With the technological revolution in the manufacturing industry comes the risk of cyber-attacks which can result in significant production disruptions, data loss, and even physical harm to employees. In this post, we’ll discuss the importance of manufacturing cyber security, some of the threats in the industry, and the best practices for implementing cyber security. Read on!

What Is the Importance of Manufacturing Cyber Security?

Manufacturing cyber security protects manufacturing infrastructure, systems, devices, and sensitive data against digital attacks such as hacking, ransomware, phishing, and malware. As mentioned earlier, these cyber attacks on manufacturing systems are rising due to their advancement in connectivity through the Industrial Internet of Things (IIoT), cloud computing, and mobile devices.

A successful cyber attack on a manufacturing system can cause downtime, supply chain disruptions, quality issues, product defects, regulatory fines, and even safety incidents. Hence, manufacturers must see cyber security as a strategic business objective rather than an IT issue.

Common Cyber Security Threats for Manufacturing Companies

1. Ransomware

Ransomware is a malware that encrypts data on a network, rendering it useless until the hackers’ demands are met. If the ransom is not paid, these threat actors may threaten to sell or disclose sensitive data. Besides, until the ransom is paid, the network remains inaccessible to manufacturing companies.

There are a lot of reasons why manufacturing companies are easy to target, including;

  • A large network of OT devices over a long supply chain offers many endpoint vulnerabilities.
  • Fragmented systems leave gaps in security.

The manufacturing industry’s primary concern is not downtime in this case. With long supply chains depending on products, other companies and sectors might be impacted within days if they rely on the same components or products. Besides, this might devastate the original victim company if customers and partners discover the breach.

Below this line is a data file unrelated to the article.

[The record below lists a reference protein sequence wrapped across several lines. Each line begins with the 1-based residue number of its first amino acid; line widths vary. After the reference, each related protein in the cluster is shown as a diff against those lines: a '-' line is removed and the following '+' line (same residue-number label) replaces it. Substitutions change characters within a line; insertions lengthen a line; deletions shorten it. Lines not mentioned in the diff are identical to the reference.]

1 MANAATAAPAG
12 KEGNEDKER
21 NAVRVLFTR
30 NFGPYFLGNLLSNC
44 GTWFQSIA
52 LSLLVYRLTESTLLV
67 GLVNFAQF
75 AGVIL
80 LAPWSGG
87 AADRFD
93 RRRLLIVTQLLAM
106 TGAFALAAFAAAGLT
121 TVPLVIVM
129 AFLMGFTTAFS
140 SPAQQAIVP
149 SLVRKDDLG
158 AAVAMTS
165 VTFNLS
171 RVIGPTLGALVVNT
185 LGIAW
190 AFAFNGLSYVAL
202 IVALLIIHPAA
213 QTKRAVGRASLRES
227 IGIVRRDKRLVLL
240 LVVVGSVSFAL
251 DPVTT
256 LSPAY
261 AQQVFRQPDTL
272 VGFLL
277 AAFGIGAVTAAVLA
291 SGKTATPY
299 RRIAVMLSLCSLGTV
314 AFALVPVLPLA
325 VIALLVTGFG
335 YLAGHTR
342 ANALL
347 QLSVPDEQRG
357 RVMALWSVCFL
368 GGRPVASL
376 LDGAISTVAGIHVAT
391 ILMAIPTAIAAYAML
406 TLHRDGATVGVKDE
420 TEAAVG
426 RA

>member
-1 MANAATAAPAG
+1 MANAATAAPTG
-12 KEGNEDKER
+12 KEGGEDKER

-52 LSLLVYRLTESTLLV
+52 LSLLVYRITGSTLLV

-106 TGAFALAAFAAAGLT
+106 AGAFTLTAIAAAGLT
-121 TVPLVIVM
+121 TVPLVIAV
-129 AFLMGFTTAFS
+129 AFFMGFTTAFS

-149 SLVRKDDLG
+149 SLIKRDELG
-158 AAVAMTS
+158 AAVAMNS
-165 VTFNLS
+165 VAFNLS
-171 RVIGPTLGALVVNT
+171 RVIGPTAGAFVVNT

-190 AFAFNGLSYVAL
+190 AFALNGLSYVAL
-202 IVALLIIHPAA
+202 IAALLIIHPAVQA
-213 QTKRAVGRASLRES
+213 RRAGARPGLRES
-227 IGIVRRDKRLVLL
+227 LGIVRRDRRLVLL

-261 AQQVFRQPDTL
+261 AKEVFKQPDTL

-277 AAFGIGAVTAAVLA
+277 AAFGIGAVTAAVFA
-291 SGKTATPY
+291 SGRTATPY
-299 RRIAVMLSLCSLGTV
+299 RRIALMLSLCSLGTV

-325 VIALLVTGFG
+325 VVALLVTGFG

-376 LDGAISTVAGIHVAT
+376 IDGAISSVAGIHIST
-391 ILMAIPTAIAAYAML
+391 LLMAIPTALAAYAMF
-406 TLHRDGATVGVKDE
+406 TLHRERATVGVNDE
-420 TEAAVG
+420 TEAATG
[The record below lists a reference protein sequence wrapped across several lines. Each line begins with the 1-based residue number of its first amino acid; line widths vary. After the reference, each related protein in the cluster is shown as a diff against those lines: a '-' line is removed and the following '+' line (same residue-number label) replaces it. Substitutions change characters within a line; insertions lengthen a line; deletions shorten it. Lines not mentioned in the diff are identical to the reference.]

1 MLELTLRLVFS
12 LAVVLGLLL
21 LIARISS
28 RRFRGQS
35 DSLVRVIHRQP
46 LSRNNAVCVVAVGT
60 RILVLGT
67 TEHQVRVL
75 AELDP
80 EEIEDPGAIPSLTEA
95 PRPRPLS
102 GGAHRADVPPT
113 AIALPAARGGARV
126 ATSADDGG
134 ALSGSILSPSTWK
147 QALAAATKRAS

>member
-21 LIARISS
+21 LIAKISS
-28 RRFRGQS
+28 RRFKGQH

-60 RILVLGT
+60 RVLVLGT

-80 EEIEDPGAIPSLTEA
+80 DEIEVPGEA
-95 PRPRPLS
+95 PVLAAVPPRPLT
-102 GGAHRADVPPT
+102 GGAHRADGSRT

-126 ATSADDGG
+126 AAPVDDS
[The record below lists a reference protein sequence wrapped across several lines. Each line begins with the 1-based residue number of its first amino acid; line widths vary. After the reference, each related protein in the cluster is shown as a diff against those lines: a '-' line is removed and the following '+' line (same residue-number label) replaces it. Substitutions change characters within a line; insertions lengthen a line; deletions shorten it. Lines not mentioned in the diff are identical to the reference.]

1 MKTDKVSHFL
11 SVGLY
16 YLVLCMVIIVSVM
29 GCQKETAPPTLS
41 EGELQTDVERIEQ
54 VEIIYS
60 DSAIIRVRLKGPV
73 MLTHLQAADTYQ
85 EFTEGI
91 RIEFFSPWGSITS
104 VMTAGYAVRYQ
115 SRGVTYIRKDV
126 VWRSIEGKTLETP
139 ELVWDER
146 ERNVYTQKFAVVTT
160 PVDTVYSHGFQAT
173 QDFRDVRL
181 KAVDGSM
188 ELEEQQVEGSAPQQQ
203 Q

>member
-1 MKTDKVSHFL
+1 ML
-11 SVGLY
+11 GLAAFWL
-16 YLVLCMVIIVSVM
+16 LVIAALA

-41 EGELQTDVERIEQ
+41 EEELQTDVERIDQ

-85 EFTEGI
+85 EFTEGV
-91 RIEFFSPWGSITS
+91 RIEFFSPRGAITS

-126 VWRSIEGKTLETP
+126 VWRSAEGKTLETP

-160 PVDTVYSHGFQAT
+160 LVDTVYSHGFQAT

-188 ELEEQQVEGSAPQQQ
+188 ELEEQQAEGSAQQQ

2. Phishing Attacks

Phishing is one of the common tactics of hackers. Though most people understand how phishing works, many don’t know how sophisticated the latest techniques have become.

With manufacturing organizations, phishing emails often seem to come from within or from a company likely to do business with them. Besides, these emails look official, come with all the right logos, and may trick employees into giving hackers discreet access to the network with only one click.

There are several ways in which manufacturing companies are more vulnerable to phishing attacks:

  • Use of internal systems not designed for external communication
  • Inadequate planning across sectors
  • Information about management employees is accessible to hackers, giving them a chance to impersonate
  • A long supply chain with multiple interconnected companies
  • Adopting consistent cybersecurity resources is challenging due to fragmented systems across different departments.

3. Supply Chain Attacks

Attacks on the supply chain usually interrupt one link in an organization’s supply process, resulting in disruption that may impact thousands of people. Critical manufacturers are especially vulnerable to supply chain cyber attacks due to the nature of their long supply chains and the dispersed nature of their security systems.

A supply chain attack is usually a double-edged sword since when the main organization is forced to shut down operations, all the companies they supply are similarly impacted within days.

4. Nation-State Attacks

Nation-state attacks are cyber security threats conducted by the government of another country or by threat actors hired by the government of another country. Reasons behind these attacks might be anything from vengeance, intellectual property theft of defense weapons, or monetary value.

Hackers look for sensitive data to help their countries economically and strengthen major business and military strategies. Besides, these hackers are known to attack government agencies, critical infrastructure, and almost any sector likely to hold sensitive information.

On the other hand, manufacturing companies that complete contracts for the Department of Defense or other government agencies are vulnerable to attacks by nation-state actors. These attacks may be motivated by a desire to gain military secrets or by friendly states looking for economic advantage.

5. Equipment Sabotage

Though operational technologies (OT) provide many benefits for manufacturing industries, they can also provide new vulnerabilities for hackers to exploit. OT devices are not new, but they are new to the external linking technology of modern communication systems.